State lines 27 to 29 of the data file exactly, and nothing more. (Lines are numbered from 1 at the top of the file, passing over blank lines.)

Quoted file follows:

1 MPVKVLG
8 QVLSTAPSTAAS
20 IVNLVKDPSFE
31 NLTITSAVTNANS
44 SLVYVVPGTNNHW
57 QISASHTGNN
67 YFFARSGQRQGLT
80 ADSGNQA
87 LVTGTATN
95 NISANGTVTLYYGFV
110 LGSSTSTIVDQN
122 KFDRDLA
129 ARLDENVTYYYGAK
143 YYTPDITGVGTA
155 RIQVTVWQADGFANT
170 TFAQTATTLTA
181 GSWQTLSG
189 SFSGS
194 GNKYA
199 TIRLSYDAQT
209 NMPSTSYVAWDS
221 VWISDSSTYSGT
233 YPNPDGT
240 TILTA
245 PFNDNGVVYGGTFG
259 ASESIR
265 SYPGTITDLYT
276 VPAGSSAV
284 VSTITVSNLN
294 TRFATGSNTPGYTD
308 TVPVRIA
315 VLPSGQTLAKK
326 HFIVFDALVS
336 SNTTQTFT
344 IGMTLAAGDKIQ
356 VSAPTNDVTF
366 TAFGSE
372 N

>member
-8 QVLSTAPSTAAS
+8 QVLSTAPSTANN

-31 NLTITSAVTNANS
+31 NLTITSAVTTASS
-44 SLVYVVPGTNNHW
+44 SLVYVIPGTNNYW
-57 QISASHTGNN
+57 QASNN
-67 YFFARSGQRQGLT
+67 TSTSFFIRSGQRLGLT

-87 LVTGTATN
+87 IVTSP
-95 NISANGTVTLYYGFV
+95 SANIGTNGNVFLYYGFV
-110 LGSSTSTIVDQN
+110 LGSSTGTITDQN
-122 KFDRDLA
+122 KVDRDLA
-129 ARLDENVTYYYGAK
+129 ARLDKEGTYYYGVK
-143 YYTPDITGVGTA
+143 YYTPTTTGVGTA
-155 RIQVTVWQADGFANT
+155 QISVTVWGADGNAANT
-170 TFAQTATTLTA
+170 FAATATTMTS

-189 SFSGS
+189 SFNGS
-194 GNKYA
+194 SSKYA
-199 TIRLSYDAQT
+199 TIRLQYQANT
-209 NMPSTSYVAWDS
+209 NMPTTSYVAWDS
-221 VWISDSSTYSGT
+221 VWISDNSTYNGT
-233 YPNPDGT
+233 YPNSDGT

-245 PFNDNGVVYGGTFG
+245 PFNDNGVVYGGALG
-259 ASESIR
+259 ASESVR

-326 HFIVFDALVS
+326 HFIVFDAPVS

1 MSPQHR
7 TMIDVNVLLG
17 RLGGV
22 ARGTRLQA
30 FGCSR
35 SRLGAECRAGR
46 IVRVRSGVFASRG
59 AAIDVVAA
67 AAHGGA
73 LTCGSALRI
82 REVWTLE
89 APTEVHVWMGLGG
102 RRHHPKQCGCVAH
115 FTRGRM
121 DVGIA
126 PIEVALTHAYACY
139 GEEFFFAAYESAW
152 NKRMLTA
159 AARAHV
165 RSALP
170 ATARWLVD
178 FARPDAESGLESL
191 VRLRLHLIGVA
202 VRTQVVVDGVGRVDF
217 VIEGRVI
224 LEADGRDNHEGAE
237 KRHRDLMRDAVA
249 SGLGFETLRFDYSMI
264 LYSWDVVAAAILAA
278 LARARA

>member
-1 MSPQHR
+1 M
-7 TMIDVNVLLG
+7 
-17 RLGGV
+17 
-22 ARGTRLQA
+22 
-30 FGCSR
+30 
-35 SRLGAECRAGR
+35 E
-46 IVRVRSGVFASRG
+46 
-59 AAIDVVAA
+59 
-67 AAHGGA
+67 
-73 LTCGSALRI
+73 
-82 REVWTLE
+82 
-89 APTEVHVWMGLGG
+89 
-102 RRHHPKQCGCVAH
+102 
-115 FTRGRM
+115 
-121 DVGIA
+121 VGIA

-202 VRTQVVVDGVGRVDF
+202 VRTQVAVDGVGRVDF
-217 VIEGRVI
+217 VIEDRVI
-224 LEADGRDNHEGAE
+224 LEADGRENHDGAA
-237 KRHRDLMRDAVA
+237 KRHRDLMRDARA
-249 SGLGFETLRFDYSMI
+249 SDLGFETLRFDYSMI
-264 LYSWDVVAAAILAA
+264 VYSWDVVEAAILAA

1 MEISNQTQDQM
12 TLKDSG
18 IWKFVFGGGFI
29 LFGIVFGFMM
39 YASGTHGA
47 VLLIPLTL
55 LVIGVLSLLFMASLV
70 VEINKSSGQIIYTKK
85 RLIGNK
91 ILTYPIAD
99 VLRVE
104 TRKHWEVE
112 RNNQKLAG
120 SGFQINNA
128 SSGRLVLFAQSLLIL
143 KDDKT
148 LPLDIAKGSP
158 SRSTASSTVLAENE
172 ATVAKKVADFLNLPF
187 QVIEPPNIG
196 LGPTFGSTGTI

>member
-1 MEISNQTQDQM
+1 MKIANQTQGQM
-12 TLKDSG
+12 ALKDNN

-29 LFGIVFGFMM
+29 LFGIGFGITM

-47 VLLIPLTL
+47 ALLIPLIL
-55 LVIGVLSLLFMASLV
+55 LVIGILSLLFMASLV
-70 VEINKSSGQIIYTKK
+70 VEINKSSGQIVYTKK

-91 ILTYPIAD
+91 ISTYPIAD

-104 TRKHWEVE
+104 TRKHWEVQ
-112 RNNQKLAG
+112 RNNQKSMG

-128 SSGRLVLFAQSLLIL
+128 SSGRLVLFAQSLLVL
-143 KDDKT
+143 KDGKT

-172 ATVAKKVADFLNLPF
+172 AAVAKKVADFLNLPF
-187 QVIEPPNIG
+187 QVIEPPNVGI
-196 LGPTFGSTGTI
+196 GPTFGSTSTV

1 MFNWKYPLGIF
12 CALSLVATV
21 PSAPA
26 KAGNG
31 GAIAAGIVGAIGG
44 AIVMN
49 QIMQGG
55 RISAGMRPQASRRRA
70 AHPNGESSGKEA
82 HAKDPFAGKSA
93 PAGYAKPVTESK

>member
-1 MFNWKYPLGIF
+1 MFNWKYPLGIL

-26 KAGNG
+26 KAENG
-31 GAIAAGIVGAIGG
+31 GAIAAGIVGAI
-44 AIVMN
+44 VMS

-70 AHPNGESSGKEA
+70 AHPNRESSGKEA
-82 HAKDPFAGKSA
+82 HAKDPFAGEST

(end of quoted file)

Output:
265 SYPGTITDLYT
276 VPAGSSAV
284 VSTITVSNLN